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Area reps look for elusive common ground

Congressmen Jim Ramstad and Maartin Sabo kept it civil at St. Stehen Lutheran’s June forum in bloomi

They’re slugging it out in Washington, D.C., and at the statehouse in St. Paul. Battle lines are drawn and partisans are giving no quarter. In the process, points are being scored but a lot of needed legislation isn’t getting passed.
In the midst of the flying rhetoric, one Twin Cities Lutheran congregation decided to try to find ways to get to “common ground.” St. Ste-phen Lutheran Church, 84th and France, Bloomington, Minnesota, hosted on June 6 the first in what is intended to be a series of respectful dialogues. On deck for this first round were two metro area U.S. congressmen, Republican Jim Ramstad and Democrat Martin Sabo.
If the program planners wanted civility, they asked the right pair. Ramstad and Sabo are good friends, both native North Dakotans, and both concerned about gridlock in congress.
Addressing a group of over 250 in St. Stephen Church’s worship center, Ramstad approached the assigned topic, “Ending Poverty,” saying, “We need to address problems facing our nation in a bipartisan way. Poverty is a key issue. Both Republicans and Democrats need a great big dose of civility.” He told the group, most of whom were his constituents, “I opposed proposed Medicare cuts favored by President Bush. I also opposed cuts for affordable housing.”
Taking issue with Sabo’s position, Ramstad said, “I believe the best anti-poverty tool is a good job.” He said Minnesota has 8,000 homeless people and he wants to help them find self-sufficiency.
Sabo said, “When I was growing up, ‘poor’ and ‘elderly’ were synonymous. That has changed.” He credited the social security program and other social programs for rescuing millions of poor people in the U.S. He said, “When it comes to addressing poverty, I think it’s hard to find a good substitute for money.” He identified the stability of families and education as critical related issues.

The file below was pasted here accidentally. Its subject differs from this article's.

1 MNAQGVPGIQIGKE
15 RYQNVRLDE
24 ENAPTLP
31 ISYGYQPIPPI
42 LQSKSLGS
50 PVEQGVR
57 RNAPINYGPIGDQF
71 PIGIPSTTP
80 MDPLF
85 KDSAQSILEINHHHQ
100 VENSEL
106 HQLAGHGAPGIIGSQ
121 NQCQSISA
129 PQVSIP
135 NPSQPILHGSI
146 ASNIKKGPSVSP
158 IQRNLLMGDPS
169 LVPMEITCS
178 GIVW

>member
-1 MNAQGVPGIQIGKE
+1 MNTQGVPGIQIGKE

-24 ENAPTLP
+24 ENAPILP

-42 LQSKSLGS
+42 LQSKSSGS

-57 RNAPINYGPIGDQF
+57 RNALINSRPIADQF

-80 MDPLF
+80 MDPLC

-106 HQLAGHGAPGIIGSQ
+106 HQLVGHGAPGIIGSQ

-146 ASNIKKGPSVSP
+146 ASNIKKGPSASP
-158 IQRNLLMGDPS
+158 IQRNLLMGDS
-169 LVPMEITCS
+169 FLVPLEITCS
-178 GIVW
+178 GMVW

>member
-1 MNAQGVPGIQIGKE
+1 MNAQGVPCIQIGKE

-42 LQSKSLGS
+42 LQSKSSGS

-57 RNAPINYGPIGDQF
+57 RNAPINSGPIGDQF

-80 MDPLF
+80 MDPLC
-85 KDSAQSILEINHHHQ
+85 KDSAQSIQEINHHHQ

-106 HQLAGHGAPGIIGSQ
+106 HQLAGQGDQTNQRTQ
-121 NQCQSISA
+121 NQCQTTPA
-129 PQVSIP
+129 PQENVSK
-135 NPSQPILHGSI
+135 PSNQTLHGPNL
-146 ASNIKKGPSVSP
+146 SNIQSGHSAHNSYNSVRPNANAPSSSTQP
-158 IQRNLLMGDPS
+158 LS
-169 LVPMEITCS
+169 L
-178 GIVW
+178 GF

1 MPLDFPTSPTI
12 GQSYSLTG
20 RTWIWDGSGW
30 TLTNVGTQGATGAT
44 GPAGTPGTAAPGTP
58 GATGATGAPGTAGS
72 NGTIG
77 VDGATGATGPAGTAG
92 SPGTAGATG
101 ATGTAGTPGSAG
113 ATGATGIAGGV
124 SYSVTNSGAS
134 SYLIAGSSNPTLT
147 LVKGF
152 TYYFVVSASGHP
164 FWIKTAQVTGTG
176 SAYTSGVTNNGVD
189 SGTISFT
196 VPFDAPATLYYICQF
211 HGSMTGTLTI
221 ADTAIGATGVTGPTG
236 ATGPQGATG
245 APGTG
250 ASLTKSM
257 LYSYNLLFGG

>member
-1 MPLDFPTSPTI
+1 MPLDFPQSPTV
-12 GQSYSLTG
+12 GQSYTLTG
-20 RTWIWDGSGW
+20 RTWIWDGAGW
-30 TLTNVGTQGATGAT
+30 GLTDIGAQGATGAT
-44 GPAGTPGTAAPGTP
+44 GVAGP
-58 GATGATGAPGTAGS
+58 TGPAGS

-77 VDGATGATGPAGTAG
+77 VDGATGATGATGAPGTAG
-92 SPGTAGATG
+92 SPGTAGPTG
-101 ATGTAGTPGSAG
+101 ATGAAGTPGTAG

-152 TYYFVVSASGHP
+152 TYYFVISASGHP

During the question period both men were asked whether recent tax cuts for wealthy Amer-icans were wise policy. Said Ramstad, “But for the tax cuts to stimulate the economy we would have lost two million more jobs. Alan Greenspan and I agree about that.”
But Sabo responded, “We were heading for paying off the deficit until the Republi-can tax cuts began to phase in. I was amazed how little tax cuts and massive spending did to create new jobs.”
One questioner wanted to know whether the federal government should require companies to live up to their obligations to retired people whose pensions they’ve de-cided not to fund.
Said Sabo, “There is a pension guarantee fund into which companies pay premiums. We may have to raise the level of the premiums.”
Ramstad said, “The fund won’t cover 100% of what was promised. If the airlines default, Ford and General Motors could be close behind. Then we’d be facing a debacle. We need to guarantee payment of as much of what was promised as is possible.”
Concerning universal health care, Sabo said it would cost money but it would probably save more than it costs. “Nixon tried a plan. It was defeated. Clinton tried again. It didn’t happen.”
He praised Minnesota Care, calling it a unique program. “Minnesota’s percentage of uninsured for health care is the lowest in the nation. It would be a tragedy to scale it back. If anything, it should be expanded.”
Ramstad described a plan President Bush had put forth for refundable tax credits allowing individuals to buy basic health coverage. “It would get people out of emergency rooms,” he said, adding, “I wish the president would spend a third of the time he spends talking about social security to promote a health care plan for all.”
Showing his independent streak, Ramstad took issue with the current administration on importing drugs from Canada. “He’s just wrong about that,” he said. “There’s no danger in it, and no excuse for not doing it.”
Sabo challenged Bush’s approach to health care, saying, “He wants coverage through individual plans. That’s too expensive. We need a group-plan approach.”
Both men admitted the current growing deficit is a problem. Ramstad said a growing economy will help reduce it, but Sabo said, “It’s projected to continue to rise for the foreseeable future.”
In a moment of levity, the moderator, retired ELCA Bishop Lowell Erdahl said, “You two can just call me Lowell.” Ramstad, reflecting his Roman Catholic piety, said, “If my mother heard me addressing a bishop by his first name, she’d roll over in her grave.” Said Sabo, “I was raised in the Lutheran Free Church. If my mother heard me address a pastor as ‘bishop,’ she’d roll over in her grave!”
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